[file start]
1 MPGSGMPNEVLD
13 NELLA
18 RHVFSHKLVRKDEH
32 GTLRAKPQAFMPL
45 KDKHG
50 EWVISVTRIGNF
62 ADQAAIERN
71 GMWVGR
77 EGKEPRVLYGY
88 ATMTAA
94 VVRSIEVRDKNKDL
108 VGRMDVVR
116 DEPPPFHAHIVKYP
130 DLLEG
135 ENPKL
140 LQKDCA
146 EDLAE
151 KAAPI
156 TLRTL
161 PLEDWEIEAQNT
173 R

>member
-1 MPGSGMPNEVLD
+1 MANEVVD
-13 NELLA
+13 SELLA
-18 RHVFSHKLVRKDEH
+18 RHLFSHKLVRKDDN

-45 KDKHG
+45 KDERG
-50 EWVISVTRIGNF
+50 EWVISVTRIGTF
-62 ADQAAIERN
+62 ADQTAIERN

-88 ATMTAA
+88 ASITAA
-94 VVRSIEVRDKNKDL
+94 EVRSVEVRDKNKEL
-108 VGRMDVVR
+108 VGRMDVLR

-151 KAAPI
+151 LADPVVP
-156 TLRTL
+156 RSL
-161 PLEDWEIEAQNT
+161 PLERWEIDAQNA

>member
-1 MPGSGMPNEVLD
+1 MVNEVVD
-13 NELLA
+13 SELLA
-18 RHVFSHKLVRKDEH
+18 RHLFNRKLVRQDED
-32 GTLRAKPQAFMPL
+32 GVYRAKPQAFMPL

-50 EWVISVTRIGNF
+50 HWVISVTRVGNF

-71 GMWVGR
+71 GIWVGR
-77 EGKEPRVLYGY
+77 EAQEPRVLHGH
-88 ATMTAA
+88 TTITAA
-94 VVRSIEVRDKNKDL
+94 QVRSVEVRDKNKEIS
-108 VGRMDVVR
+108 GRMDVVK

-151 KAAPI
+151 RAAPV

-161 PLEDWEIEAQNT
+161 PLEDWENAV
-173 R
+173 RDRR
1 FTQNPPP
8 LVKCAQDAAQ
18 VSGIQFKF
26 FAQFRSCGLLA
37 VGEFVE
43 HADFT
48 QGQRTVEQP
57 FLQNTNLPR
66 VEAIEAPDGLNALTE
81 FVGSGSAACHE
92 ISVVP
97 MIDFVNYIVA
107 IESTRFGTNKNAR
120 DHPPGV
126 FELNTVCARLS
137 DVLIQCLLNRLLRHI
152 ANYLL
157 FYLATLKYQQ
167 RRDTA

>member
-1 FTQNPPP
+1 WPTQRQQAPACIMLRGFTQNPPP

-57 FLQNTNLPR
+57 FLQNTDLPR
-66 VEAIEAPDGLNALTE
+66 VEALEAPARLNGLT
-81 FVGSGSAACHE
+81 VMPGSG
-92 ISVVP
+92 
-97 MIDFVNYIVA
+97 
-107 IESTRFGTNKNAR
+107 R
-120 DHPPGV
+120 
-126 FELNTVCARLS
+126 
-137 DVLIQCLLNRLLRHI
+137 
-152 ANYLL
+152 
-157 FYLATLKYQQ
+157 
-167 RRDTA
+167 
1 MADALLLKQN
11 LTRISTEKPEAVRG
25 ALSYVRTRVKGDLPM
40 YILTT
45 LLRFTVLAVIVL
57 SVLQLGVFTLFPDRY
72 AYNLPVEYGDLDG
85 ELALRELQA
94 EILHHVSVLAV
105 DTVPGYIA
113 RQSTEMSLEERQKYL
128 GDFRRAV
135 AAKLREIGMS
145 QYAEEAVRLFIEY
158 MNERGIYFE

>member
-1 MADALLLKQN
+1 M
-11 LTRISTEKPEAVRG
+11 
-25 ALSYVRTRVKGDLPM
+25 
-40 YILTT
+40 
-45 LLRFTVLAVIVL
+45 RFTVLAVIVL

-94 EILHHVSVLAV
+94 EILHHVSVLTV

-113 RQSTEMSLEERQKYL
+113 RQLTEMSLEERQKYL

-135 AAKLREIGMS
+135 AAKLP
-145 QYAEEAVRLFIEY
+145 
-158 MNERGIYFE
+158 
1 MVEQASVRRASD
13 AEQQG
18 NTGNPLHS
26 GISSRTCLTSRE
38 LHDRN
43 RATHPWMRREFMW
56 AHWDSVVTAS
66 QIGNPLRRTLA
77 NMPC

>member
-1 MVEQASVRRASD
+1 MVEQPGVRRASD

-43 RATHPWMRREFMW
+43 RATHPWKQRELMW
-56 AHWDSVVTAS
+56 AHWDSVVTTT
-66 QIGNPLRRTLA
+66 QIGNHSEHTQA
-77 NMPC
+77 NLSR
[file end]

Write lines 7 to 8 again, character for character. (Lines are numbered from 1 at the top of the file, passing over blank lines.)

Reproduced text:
62 ADQAAIERN
71 GMWVGR